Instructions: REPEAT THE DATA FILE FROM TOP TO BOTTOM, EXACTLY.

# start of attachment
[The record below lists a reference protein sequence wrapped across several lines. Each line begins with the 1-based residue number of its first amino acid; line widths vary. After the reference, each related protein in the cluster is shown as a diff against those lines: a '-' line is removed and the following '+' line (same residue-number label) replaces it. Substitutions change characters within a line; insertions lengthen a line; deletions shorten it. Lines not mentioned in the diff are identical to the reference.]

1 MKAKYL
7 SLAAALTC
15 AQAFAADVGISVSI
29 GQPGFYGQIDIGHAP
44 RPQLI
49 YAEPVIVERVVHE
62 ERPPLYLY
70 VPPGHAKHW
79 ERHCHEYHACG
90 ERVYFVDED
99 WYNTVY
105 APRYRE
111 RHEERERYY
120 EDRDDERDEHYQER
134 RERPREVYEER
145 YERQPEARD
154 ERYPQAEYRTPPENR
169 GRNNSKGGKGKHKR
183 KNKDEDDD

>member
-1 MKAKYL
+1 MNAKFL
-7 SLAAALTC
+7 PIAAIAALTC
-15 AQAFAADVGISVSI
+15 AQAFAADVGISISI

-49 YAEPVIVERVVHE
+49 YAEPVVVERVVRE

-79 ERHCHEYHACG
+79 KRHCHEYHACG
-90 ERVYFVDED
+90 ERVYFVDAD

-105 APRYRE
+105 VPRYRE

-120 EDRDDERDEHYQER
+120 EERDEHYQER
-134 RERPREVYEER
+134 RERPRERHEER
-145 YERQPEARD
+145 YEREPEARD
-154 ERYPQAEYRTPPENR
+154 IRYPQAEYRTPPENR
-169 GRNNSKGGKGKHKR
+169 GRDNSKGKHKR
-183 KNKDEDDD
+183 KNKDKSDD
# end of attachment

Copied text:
[The record below lists a reference protein sequence wrapped across several lines. Each line begins with the 1-based residue number of its first amino acid; line widths vary. After the reference, each related protein in the cluster is shown as a diff against those lines: a '-' line is removed and the following '+' line (same residue-number label) replaces it. Substitutions change characters within a line; insertions lengthen a line; deletions shorten it. Lines not mentioned in the diff are identical to the reference.]

1 MKAKYL
7 SLAAALTC
15 AQAFAADVGISVSI
29 GQPGFYGQIDIGHAP
44 RPQLI
49 YAEPVIVERVVHE
62 ERPPLYLY
70 VPPGHAKHW
79 ERHCHEYHACG
90 ERVYFVDED
99 WYNTVY
105 APRYRE
111 RHEERERYY
120 EDRDDERDEHYQER
134 RERPREVYEER
145 YERQPEARD
154 ERYPQAEYRTPPENR
169 GRNNSKGGKGKHKR
183 KNKDEDDD

>member
-1 MKAKYL
+1 MNAKFL
-7 SLAAALTC
+7 PIAAIAALTC
-15 AQAFAADVGISVSI
+15 AQAFAADVGISISI

-49 YAEPVIVERVVHE
+49 YAEPVVVERVVRE

-79 ERHCHEYHACG
+79 KRHCHEYHACG
-90 ERVYFVDED
+90 ERVYFVDAD

-105 APRYRE
+105 VPRYRE

-120 EDRDDERDEHYQER
+120 EERDEHYQER
-134 RERPREVYEER
+134 RERPRERHEER
-145 YERQPEARD
+145 YEREPEARD
-154 ERYPQAEYRTPPENR
+154 IRYPQAEYRTPPENR
-169 GRNNSKGGKGKHKR
+169 GRDNSKGKHKR
-183 KNKDEDDD
+183 KNKDKSDD